Donald Trump says North Korea summit on 12 June is back on
Kim Jong-un Donald Trump says North Korea summit on 12 June is back on
Trump reverses previous position after visit of Kim Jong-unâs top aide and says talks will go ahead in Singapore as planned
Donald Trump has announced that a 12 June summit with Kim Jong-un will go ahead as planned in Singapore, saying it would mark the beginning of a negotiating process with North Korea that cou ld involve several such meetings.
Trump was speaking to reporters after meeting Kimâs top aide, Kim Yong-chol, in the Oval Office. It had been billed as a brief courtesy visit but it continued for more than an hour and 20 minutes. In a lavish show of hospitality, Trump escorted his visitor, a former spy chief and general who is under US sanctions, outside the White House for more informal talks and to pose for photographs with the North Korean delegation.Kim Yong-chol: the ultimate North Korean regime insider Read more
Trump also appeared to accept the North Korean position that its denuclearisation would be a drawn-out process, and not an all-in-one surrender of the regimeâs nuclear arsenal.
âThe big deal will be on June 12,â Trump said. âItâs a process. We are not going to go in and sign something on June 12.â
He went on: âIâve never said it happens in one meeting â" youâre talking about years of hostility, years of problems, years of hatred between so many different nations. I told them today, take your time we can go fast, we can go slowly.â
But in a dramatic downgrading of expectations from the summit, Trump said the Singapore meeting would be âgetting to know you, plusâ.
The president added that although existing sanctions would stay in place, no new measures would be added, ditching the slogan that has defined his policy towards North Korea up to now.
âI donât want to use the term maximum pressure any more,â Trump said.
The president said that North Koreaâs human rights record was not discussed in the meeting.
Kim, the first top North Korean official to visit the White House in 18 years, was met outside the West Wing by the White House chief of staff, John Kelly, and the head of the CIA Korea department, Andrew Kim, who ushered the 72-year-old regime veteran into the Oval Office to meet Trump.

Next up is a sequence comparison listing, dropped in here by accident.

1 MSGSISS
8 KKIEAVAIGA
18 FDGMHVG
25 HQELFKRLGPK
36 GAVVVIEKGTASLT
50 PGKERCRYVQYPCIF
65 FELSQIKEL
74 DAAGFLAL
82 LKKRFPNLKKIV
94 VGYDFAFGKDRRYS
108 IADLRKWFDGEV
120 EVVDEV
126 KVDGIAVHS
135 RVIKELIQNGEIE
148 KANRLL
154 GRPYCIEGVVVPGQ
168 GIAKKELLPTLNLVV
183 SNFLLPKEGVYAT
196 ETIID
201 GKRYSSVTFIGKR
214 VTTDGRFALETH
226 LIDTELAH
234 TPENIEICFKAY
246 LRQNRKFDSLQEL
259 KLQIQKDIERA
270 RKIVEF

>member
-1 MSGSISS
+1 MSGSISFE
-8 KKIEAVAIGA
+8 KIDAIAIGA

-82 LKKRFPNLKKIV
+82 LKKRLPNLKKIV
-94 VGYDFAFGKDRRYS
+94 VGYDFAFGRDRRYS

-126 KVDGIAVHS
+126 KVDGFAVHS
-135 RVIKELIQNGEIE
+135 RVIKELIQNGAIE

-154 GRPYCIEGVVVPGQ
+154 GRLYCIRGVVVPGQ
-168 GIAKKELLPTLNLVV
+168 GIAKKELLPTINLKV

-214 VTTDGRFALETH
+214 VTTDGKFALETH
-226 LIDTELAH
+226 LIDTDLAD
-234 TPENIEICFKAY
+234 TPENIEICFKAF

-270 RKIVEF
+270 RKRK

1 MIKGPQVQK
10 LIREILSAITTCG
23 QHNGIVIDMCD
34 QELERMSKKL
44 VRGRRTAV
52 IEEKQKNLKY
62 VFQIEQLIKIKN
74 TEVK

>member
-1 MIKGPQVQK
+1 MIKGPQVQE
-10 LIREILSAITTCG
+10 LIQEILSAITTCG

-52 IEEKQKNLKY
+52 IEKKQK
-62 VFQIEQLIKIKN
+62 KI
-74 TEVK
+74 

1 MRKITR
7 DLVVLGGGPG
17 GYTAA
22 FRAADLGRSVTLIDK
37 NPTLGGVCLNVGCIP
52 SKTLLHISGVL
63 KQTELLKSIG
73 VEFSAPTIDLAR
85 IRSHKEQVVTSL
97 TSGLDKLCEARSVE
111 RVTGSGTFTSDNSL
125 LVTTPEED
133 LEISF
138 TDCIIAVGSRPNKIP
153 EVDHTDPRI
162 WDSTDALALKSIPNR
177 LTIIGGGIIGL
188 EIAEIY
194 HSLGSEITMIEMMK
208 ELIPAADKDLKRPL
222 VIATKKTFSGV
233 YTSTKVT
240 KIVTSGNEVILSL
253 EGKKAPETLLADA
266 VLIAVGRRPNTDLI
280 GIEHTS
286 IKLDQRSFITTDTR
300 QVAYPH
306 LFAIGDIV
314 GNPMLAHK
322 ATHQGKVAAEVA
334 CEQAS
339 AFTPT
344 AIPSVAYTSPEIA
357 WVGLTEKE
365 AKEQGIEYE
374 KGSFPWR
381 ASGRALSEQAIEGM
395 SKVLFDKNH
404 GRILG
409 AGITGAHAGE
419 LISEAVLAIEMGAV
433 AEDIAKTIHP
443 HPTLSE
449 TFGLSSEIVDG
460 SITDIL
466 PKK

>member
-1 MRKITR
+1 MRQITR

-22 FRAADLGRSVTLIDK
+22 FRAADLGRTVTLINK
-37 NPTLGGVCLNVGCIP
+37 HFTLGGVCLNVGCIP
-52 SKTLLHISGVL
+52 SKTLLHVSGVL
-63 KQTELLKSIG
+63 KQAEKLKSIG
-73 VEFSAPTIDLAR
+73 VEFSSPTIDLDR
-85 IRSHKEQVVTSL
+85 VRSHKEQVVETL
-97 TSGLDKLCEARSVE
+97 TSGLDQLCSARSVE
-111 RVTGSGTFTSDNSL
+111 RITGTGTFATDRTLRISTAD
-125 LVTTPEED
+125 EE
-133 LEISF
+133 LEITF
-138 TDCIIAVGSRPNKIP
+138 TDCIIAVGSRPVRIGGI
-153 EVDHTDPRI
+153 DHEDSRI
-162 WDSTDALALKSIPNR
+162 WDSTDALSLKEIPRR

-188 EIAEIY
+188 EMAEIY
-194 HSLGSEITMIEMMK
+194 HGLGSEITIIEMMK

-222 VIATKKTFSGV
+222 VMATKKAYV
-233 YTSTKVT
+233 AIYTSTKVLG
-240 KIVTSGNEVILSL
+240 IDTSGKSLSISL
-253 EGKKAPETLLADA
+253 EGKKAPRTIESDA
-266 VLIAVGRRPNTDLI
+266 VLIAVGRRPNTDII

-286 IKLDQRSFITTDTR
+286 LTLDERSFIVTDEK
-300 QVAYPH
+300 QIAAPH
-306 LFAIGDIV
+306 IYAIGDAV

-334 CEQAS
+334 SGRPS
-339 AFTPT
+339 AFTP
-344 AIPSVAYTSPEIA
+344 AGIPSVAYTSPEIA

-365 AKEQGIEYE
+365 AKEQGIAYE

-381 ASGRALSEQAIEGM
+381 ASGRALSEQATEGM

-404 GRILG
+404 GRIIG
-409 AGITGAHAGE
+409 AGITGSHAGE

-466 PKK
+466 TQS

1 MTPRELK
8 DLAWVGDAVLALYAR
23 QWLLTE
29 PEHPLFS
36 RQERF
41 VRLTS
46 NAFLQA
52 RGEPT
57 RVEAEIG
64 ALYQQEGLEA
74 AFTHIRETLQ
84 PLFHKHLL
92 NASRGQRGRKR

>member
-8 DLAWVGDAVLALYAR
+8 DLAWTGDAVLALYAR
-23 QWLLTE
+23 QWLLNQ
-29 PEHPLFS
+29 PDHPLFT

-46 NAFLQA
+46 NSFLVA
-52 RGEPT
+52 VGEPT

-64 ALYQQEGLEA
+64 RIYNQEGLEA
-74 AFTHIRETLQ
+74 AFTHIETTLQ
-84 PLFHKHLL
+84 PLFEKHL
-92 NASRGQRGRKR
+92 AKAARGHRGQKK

Far from being hustled in through the bac k door of the White House, Kim was welcomed at the south lawn entrance in front of massed ranks of cameras and escorted to the Oval Office, where the secretary of state, Mike Pompeo, was waiting with Trump.
The ceremonial arrival represented a propaganda coup for a regime that has endured decades of isolation.
The content of the letter was not immediately apparent. Trump at one point described it as âinterestingâ and then claimed not to have opened. it. The Wall Street Journal reported it simply expressed Kimâs interest in going ahead with the Singapore summit, and does not change North Koreaâs negotiating positions.
Trumpâs national security adviser, John Bolton, and Mike Pence, the vice-president â" both hawks on North Korea â" did not take part in the meeting and were nowhere to be seen before and after.
The North Korean leader laid his position out during a visit by the Russian foreign minister, Sergei Lavrov, on Thursday. Quoted by the state news agency, KCNA, Kim said âthe denuclearisation of the Korean peninsula will be solved on a stage-by-stage basisâ in which each party addressed the interests of the other.
That âstage-by-stageâ process involving packages of reciprocal concessions, had been explicitly ruled out by the Trump administration, which has insisted on âcomplete, verifiable, irreversible disarmamentâ of the North Korean nuclear weapons programme.
However, Trump on Thursday conceded for the first time that the negotiations with Pyongyang might require more than one summit. Pompeo also appeared to lower expectations of what might come out of a summit, after a New York meeting with Kim.
Their job, Pompeo said, was putting Trump and Kim âin a place where we think there could be real progress made by the two of them meetingâ. US officials had previously insisted that the North Koreans would have to be ready to surrender their nuclear arsenal at the meeting.
âThe two key words that Secretary Pompeo used were âprocessâ and âprogressâ â¦ and that is very different from a few weeks ago when he talked about: letâs all do it in one go, â said Joseph Yun, a former US negotiator with North Korea and now a senior adviser to the US Institute of Peace.
âIt does indicate to me clearly that the conversations they have had so far have somewhat narrowed the gap .â
The only other senior North Korean official ever to visit the White House was vice-marshal Jo Myong-rok, who delivered a letter to Bill Clinton from Kim Jong -unâs father, Kim Jong-il. That peace effort collapsed with the election weeks later of George W Bush, who cut off contacts with Pyongyang.Topics
- Kim Jong-un
- Donald Trump
- North Korea
- Mike Pompeo
- Asia Pacific
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